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RAID

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Introduction

RAID is a method of connecting multiple hard drives so that they function as a single hard drive. This can be used to achieve an increase in performance or reliability.

This is achieved in three different ways:

Hardware RAID

This is the original RAID method that most often has the greatest benefits for a RAID setup. Hardware RAID acts independently of any operating system, though a driver is still required by the operating system for it to function properly along side the hardware RAID controller.

BIOS / Onboard RAID

This type of RAID is properly called BIOS or Onboard RAID. This is because the data organization and RAID setup is controlled by the BIOS, motherboard, and firmware on the computer. This method also involves a piece of hardware that helps facilitate the RAID setup; however, that RAID controller does not contain a true RAID chip and therefore requires the assistance of the computer's BIOS; therefore, this type of raid is sometimes called "Fake RAID"

BIOS RAID is often falsely advertised as "hardware" RAID. This is far from the truth. While there is a piece of hardware involved in the RAID setup, that piece of hardware is incapable of properly redirecting data across a RAID array by itself. Thus, it is not true hardware RAID and it can not achieve the performance that a true hardware RAID can achieve. For example, Sager advertises its NP9262 Notebook as having "Hardware RAID-0 / 1 / 5 support." In reality, the Sager NP9262 comes with the Intel ICH8R RAID controller, which is nothing more than a BIOS RAID controller and pales in comparison to true hardware RAID. (See the Specifications tab on this page)

To install Gentoo onto a BIOS RAID setup, see HOWTO Gentoo Install on Bios (Onboard) RAID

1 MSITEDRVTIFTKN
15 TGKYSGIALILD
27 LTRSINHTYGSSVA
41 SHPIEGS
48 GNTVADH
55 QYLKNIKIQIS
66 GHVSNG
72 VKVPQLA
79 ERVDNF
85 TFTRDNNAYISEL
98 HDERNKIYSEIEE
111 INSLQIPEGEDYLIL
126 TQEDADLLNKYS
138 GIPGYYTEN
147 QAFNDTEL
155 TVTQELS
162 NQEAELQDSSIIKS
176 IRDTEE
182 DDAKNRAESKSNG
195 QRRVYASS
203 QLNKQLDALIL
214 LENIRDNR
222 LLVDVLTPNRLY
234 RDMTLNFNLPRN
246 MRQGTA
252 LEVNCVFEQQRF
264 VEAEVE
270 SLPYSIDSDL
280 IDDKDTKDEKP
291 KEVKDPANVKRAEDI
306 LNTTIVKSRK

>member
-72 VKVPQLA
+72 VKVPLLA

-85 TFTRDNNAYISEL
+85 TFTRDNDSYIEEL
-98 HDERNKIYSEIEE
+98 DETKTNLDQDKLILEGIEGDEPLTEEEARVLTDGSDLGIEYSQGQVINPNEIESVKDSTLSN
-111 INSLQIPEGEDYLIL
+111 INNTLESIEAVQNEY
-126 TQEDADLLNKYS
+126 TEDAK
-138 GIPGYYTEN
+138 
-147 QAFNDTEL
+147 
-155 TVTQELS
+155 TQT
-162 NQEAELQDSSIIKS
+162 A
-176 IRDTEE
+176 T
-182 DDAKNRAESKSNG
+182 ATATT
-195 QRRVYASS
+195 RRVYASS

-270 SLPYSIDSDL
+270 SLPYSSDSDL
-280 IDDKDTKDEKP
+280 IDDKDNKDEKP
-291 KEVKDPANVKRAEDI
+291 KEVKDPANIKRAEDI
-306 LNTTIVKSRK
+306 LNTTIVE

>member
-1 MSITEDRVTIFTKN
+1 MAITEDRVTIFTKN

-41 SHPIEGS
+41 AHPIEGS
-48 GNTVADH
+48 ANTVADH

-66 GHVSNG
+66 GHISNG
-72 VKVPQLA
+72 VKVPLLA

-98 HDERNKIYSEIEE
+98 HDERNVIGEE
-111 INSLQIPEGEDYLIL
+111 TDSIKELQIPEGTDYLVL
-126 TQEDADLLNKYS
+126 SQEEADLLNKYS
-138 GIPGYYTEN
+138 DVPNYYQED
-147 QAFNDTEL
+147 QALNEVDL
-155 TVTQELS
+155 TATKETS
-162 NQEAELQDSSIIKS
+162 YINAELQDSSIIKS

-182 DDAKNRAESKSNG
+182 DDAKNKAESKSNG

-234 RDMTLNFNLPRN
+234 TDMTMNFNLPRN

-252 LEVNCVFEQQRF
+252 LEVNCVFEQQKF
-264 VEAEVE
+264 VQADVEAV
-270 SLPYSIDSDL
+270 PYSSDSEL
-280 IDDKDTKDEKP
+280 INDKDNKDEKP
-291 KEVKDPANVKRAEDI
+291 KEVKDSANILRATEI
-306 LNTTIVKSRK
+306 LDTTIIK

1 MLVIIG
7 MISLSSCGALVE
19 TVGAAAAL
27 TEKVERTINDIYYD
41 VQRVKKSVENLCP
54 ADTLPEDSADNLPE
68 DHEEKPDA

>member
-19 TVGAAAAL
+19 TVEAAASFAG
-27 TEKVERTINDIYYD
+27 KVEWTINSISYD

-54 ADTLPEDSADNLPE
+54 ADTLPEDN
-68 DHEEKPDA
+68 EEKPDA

Software RAID

Software RAID is dictated by a certain operating system. In Gentoo's case, Linux is used to create logical drives that treat multiple physical drives as a single drive. Thus, RAID is achieved. This is operating system specific and can not be used simultaneously by multiple differing operating systems.

To install Gentoo onto a software RAID setup, see HOWTO Install on Software RAID

Which Type of RAID do I Have?

If you are using software RAID, you all ready know it. The process to set up software RAID is completely user driven, so using such a setup should be very evident.

On the other hand, discerning between BIOS RAID and true hardware RAID can be more difficult. As stated, manufacturers often incorrectly distinguish (Or fail to distinguish) these two types of RAID. The best solution in this instance is to run the lspci command in a console. Look through the output of lspci and find your RAID controller. Then do a search on the Internet to see what information you can find about your RAID controller. True hardware RAID controller are often rather expensive (~$400+), so if you customized a computer, it is very likely that choosing a hardware RAID setup made a very noticeable change in the computer's price.

When figuring out what type of RAID you have, you can NOT trust what manufacturers advertise. As shown above, false advertising is indeed possible. The below resources may be helpful.

See Also

Linux *ATA Wiki

Linux ATA RAID FAQ's

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Last modified: Tue, 02 Sep 2008 23:20:00 +0000 Hits: 1,567